Producer Mike Richards stepped down from his brief tenure as host of “Jeopardy!” after a report about past misogynistic comments surfaced this week and following a drumbeat of criticism about his selection and how it was made.
Richards was chosen last week as the successor to Alex Trebek, a decision that was seen as divisive from the beginning after the show had embarked on a broad search that included actors, sports figures, journalists, and celebrities.
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Earlier this week, a report on the website The Ringer revealed demeaning comments about women, the homeless, and others that Richards had made on a 2013-14 podcast. The clips were removed online after the report was posted.
“Over the last several days it has become clear that moving forward as host would be too much of a distraction for our fans and not the right move for the show,” Richards said in a note to the “Jeopardy!” staff on Friday. “As such, I will be stepping down as host effective immediately. As a result, we will be canceling production today.”
Richards said a search for a new host will begin again, with guest hosts returning to continue production for the new season, he said in the note.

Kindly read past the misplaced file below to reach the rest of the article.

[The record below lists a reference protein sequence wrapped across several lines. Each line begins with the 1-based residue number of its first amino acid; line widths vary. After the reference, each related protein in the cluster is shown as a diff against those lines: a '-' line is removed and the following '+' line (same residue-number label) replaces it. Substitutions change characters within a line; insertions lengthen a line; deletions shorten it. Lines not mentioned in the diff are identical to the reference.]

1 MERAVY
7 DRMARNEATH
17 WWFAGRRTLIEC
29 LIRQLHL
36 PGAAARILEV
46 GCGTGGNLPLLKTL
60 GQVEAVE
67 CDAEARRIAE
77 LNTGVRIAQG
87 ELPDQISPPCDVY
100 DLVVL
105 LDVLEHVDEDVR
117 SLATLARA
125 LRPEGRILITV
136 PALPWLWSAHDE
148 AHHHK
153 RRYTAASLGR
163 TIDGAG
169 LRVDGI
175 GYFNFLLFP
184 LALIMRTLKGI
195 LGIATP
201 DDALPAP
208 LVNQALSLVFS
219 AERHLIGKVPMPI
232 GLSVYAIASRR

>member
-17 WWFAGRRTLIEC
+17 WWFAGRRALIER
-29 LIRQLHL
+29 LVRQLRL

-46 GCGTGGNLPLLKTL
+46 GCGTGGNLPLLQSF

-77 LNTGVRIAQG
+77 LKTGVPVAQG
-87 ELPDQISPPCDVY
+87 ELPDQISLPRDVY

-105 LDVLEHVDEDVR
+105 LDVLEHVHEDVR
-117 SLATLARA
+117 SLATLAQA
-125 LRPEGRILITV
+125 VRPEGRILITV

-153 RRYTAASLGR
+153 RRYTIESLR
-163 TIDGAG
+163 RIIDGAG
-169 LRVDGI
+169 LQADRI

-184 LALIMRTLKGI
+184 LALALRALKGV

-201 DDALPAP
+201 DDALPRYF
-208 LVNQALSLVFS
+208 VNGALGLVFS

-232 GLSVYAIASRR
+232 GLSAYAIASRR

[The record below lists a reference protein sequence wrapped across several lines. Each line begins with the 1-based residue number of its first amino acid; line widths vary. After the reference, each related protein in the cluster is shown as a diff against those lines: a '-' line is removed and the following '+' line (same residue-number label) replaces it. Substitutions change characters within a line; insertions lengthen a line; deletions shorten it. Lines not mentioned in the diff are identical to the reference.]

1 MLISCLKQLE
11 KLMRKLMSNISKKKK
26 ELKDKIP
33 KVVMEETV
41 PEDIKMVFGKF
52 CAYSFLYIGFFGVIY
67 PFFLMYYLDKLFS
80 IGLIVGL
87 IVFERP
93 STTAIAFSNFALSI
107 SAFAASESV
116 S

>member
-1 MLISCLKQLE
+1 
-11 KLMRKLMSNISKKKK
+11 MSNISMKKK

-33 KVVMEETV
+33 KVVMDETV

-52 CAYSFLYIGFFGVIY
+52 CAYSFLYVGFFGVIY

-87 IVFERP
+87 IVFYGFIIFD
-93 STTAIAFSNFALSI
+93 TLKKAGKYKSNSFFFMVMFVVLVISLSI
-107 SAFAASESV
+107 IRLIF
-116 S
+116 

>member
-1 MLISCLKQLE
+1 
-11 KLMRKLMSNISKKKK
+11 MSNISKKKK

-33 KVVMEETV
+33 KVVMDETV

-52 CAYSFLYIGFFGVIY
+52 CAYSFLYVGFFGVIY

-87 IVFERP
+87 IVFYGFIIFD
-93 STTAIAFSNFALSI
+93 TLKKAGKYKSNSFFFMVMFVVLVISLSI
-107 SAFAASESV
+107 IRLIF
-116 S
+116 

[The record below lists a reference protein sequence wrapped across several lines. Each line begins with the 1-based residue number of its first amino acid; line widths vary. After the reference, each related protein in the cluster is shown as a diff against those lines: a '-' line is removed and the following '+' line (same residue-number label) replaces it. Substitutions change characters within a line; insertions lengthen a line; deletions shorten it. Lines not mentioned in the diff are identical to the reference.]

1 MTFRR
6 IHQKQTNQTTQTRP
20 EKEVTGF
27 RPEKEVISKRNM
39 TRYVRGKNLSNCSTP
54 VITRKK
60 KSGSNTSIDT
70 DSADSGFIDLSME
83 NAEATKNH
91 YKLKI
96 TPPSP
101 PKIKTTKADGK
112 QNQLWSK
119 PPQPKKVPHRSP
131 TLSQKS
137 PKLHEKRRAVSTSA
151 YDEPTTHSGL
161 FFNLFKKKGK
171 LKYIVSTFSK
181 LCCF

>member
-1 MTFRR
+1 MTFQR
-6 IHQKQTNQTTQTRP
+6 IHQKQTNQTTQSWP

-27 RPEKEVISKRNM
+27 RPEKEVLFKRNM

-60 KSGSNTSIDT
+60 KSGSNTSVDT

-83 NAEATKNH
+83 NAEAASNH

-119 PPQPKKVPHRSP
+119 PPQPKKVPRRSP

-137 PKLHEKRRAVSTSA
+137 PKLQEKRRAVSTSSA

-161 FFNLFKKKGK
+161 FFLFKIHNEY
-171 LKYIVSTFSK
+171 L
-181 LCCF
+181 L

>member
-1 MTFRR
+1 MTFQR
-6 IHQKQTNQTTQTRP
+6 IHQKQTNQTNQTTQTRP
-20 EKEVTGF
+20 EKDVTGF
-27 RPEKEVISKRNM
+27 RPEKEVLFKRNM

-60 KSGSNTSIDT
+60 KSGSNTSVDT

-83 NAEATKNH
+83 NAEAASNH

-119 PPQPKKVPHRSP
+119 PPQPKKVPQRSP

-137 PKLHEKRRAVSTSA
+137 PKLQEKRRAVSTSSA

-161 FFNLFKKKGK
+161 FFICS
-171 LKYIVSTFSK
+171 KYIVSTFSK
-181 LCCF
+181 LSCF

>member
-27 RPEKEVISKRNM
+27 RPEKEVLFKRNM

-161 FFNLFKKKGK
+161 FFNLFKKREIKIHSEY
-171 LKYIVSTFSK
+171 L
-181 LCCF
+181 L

Sony Pictures Television, the studio that makes “Jeopardy!” and which released Richards’ memo, had no further immediate comment. Taping for the show had been set to begin this week for the upcoming 38th season starting Sept. 13,
Richards’ note indicated that he will remain the show’s executive producer.
“I want to apologize to each of you for the unwanted negative attention that has come to Jeopardy! over the last few weeks and for the confusion and delays this is now causing. I know I have a lot of work to do to regain your trust and confidence,” he said.
When Richards was tapped to host the popular game show, Sony also announced last week that actor Mayim Bialik would emcee “Jeopardy!” prime-time and spinoff series, including a new college championship.
While the report of Richards’ podcasts immediately preceded his exit, there had also been renewed attention to his 2009-18 tenure as a producer on “Let’s Make a Deal.” Several lawsuits had been filed by former models against the show alleging discriminatory behavior, including one which named Richards. He reportedly was dropped from it before a settlement was reached.
Doubts also grew about the fairness of the selection process, with reports finding holes in Richards’ repeated assertion that the decision was Sony’s and he had no role in it. Volleys of memes were launched comparing Richards to Dick Cheney, whose search for George W. Bush’s 2000 vice presidential running mate ended with Cheney in the spot.
Sony’s decision to crown the “Jeopardy!” executive producer as Trebek’s successor — after a pageant-style parade of celebrity contenders — had stirred ill-will and suspicion toward what had been a remarkably trusted institution. Trebek, who hosted the show for 37 seasons, died last November.
The Associated Press contributed to this article.